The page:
Friday, May 28, 2010

Beyond words, this is the most weirdest, twisted interpretive performance of anything I've ever seen. And toWhitney Houston's "I will always love you"-so weird. Even Kevin Costner in The Bodyguard couldn't protect you from this. What is she doing not having a reality tv show? Uh, coolest thirteen year old ever. ( Don't know if she's 13 or a very troubled 30 year old)

from nils guadagnin

Hover of the week!


Visit for breaking news, world news, and news about the economy

Clearly, private interest groups have gotten way out of control.. It's fucking depressing to know we can make millions of ipads and only drill deeper into the ocean only to create more waste and to take more exquisite toxic shits into the core of our planet. How does this keep happening? These fucked oil companies are the biggest terrorists to the planet for every strand of life on it. I like the idea that socially it is more acceptable to take action against trespassing teenagers than those responsible for catastrophic, irreversible, manmade disasters. The natural justice of the world is misleading, though I feel when you have a lot of money, those misunderstandings tend to be less.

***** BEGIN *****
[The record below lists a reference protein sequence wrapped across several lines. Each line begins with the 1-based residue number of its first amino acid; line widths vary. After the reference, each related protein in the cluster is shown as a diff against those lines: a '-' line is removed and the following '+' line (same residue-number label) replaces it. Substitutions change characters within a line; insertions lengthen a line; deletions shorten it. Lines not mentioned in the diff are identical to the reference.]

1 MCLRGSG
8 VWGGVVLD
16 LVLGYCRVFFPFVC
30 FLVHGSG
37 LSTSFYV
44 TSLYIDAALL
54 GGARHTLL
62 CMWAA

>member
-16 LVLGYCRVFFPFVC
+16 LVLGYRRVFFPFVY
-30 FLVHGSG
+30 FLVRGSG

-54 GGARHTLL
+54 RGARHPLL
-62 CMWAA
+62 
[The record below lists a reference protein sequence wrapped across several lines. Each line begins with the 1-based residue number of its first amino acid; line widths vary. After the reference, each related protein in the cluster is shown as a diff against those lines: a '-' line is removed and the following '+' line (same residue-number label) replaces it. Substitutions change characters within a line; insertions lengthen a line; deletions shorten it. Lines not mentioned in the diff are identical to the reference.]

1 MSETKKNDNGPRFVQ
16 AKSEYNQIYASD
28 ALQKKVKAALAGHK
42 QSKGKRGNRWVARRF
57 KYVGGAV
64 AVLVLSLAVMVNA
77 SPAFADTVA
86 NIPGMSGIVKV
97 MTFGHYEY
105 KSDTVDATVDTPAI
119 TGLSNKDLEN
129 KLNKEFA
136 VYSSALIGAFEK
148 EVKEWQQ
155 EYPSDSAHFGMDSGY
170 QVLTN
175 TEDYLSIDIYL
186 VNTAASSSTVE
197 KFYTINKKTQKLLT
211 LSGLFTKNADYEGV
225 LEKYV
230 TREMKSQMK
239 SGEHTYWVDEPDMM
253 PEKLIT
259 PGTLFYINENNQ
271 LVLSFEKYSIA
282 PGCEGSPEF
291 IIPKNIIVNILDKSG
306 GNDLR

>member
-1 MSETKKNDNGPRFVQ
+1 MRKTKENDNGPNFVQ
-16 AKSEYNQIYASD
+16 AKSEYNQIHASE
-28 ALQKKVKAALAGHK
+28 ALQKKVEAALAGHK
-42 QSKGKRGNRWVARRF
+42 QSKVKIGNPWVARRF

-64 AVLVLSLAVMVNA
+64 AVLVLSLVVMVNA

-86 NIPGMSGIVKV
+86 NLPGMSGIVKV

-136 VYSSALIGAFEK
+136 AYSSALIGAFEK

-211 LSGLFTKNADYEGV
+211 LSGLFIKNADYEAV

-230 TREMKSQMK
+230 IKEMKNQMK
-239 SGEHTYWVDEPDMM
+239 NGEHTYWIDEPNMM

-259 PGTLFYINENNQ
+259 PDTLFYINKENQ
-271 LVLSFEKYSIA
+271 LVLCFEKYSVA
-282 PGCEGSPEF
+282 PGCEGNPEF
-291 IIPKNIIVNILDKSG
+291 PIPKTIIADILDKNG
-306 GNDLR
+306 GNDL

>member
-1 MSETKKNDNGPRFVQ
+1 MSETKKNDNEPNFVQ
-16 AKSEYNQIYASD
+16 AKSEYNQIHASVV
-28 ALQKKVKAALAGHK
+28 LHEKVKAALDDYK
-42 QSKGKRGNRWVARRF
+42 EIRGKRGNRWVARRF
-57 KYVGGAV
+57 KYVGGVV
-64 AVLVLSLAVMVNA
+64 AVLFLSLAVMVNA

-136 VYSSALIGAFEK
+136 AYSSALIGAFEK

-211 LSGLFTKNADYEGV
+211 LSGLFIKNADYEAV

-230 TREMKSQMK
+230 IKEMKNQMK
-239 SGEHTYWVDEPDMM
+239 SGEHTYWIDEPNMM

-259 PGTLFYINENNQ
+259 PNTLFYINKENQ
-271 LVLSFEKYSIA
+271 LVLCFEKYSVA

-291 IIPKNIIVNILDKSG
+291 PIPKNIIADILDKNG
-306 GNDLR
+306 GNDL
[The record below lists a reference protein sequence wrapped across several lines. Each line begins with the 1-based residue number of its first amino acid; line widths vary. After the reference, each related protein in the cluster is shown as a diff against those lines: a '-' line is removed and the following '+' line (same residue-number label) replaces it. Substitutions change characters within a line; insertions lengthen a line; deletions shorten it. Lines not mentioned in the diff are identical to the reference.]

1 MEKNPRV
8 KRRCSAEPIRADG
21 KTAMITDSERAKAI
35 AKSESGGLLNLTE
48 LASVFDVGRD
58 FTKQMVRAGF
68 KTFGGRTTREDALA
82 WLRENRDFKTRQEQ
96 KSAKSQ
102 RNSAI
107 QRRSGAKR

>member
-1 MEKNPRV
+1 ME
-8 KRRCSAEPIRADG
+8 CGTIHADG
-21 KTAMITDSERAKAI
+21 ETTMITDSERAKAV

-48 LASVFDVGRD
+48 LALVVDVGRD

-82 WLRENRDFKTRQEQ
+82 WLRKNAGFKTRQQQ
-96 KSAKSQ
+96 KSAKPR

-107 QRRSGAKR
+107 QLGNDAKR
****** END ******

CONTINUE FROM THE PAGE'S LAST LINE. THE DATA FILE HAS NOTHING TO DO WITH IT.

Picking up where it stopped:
Wednesday, May 26, 2010

Too funny.. wait for it

Hell yeah!


Text: Me
Photos: provided by Sean Stockton

So I have two friends that make shoes. Sean Stockton is one of them. It's cool to know I can nerd out about shoes with someone else. And someone I've known since I used to skate the Berkeley skate park like ten years ago. I originally planned to do a shoe interview with Sean when I was in China a few weeks ago. We coordinated a meet up time this past week and I finally got to see what this guy's been up to. A few $1 beers at a Thai restaurant is always an ideal situation for amateur interviews.